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Step Brothers (Review)

Step Brothers (Review)

Oct 18, 2008
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Step Brothers (Review), reviewed by Katina Vangopoulos on 2008-10-18T10:46:07+00:00 rating 2.5 out of5

Judd Apatow should be a very thankful man at this point. His success within the past year with films like Pineapple Express, Superbad and Knocked Up has given him the creative freedom to be behind whatever comes his way. The audiences keep coming back for more, and the money keeps rolling in. What Apatow et al need to look out for is that the quality of their comedy is not lost by churning out so much in a short time period. Drillbit Taylor and Walk Hard: The Dewey Cox Story were victims, with worldwide box office takings of $50million and $21million respectively faring poorly to the likes of Superbad’s $170million. Step Brothers has so far fared better – but the drawing card of Will Ferrell has much to do with it.

It surrounds the story of two 40-year-old men (a now recurrent Apatow theme after The 40 Year Old Virgin) who become step-brothers after their parents marry and move in together. Both haven’t left home and are dissatisfied with the arrangement because life was great before. It’s a scenario which is common within society, and writer-director Adam McKay plays on this with an interesting twist by using older subjects. We see the general story arc of contentment/problem/solution with a few turns along the way as we see Ferrell’s Brennan and John C. Reilly’s Dale’s initial hatred, their eventual blossoming friendship and the issues they face concerning real jobs. This has fast become the quintessential Apatow archetype; men who sit on their arses contemplating what they should really do with their lives but are in no way motivated to change anything. His production influence is obviously rubbing off on McKay and Ferrell, who have written a script centred on dim-witted characters and events.

step brothers movie image will ferrell and john c. reilly 4 Step Brothers (Review)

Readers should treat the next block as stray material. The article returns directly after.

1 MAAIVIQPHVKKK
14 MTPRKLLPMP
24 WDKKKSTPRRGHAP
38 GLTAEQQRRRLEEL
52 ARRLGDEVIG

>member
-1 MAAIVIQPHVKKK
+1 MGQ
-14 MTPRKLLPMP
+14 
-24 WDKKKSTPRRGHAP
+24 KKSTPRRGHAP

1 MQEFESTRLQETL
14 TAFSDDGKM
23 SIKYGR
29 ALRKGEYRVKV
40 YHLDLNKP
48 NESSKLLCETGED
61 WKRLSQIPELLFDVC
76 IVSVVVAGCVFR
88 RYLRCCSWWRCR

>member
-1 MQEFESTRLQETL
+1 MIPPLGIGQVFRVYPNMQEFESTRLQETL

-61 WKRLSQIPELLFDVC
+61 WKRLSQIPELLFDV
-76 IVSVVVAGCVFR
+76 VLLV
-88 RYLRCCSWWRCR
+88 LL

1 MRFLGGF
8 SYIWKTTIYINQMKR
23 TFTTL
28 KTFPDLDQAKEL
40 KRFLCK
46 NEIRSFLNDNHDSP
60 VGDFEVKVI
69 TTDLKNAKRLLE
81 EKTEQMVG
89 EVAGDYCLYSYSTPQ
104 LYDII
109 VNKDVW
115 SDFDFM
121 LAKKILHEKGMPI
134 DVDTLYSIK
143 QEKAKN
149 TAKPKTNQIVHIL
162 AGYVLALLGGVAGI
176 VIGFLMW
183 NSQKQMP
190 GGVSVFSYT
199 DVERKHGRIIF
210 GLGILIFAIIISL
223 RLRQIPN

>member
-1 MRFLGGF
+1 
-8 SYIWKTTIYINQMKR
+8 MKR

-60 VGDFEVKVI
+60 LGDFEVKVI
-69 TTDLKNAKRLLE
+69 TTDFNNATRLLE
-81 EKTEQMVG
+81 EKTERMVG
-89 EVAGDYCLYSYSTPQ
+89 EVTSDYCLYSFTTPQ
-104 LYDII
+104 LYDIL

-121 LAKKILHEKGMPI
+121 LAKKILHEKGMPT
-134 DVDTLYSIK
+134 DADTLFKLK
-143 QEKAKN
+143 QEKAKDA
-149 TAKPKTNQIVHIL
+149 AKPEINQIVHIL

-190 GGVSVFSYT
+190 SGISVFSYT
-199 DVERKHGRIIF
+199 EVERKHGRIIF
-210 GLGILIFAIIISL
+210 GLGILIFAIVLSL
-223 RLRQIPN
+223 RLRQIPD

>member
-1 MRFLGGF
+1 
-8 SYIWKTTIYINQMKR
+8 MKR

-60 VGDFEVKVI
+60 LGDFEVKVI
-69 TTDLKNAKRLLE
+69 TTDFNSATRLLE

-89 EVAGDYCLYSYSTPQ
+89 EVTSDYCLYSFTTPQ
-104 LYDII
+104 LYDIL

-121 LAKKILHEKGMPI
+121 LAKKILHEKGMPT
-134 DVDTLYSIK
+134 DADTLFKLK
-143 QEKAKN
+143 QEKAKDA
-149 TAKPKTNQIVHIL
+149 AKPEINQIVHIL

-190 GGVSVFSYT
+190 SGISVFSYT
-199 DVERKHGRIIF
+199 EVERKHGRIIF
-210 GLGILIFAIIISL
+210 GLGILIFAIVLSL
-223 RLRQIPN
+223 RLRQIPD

The dim-witted characters are what these comedies thrive on. With each film’s release, we see the same model in different situations that most of us have somewhat experienced. This is certainly in the case of McKay, Ferrell and Apatow, who have worked together on Talledega Nights: The Ballad of Ricky Bobby and Anchorman: The Legend of Ron Burgundy before Step Brothers. The key to understanding these films for what they really are (because believe it or not there is more than meets the eye) lies in understanding that this is what these men know. Drugs, sex and comedy are the most appealing things to a man who has no direction in his life (or more accurately most men full stop) and they play on that in this film through a classic family situation. We all know that suburbia isn’t perfect and to see it portrayed in a comedic way isn’t as common as a dramatic counterpart.

Step Brothers isn’t total trash. While definitely not an Apatow gem, it is the most commercial of his films within the past few months. Mass marketing really can help a film cross the line between moderate and massive success, while the leads involved also help. Reilly is working up his commercial repertoire well, finally getting his time to shine after being enormously underrated, while Ferrell is arguably at his best since Anchorman. There are genuinely funny scenes, particularly one with an argument involving drums and genitalia that screams homage to Sacha Baron Cohen’s infamous fight in Borat. A cameo by Apatow favourite Seth Rogen will always bring a smile, while Mary Steenburgen’s loving yet frustrated mother shows us her strength in comedy.


The crew collaboration flows for the most part, but towards the end the laughs wear thin. That’s not to say Ferrell and Reilly aren’t funny; there are glimpses that show the guys are just as great as they ever were, but the plot just doesn’t hold up for the 98 minutes. Step Brothers is mindless at best, successfully engaging its audience in that regard, but those wanting more will be disappointed by the overall result.

Follow the author Katina Vangopoulos on Twitter.

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